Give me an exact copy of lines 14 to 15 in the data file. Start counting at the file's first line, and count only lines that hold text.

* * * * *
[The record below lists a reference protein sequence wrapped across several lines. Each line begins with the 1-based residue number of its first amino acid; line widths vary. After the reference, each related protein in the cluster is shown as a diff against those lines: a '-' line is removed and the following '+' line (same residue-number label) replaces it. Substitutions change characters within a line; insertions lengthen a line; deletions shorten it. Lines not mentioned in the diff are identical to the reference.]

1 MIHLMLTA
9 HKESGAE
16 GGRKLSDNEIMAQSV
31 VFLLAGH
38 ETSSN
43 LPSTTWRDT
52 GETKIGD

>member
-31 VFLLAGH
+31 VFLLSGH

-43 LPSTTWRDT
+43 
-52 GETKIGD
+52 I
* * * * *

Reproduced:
-52 GETKIGD
+52 I